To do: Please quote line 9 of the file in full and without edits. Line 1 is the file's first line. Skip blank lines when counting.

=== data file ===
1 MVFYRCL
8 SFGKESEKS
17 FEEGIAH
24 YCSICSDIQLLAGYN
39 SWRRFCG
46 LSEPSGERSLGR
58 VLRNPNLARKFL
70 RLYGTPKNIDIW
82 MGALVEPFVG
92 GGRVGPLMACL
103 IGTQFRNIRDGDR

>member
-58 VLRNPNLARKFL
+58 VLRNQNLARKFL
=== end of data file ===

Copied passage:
82 MGALVEPFVG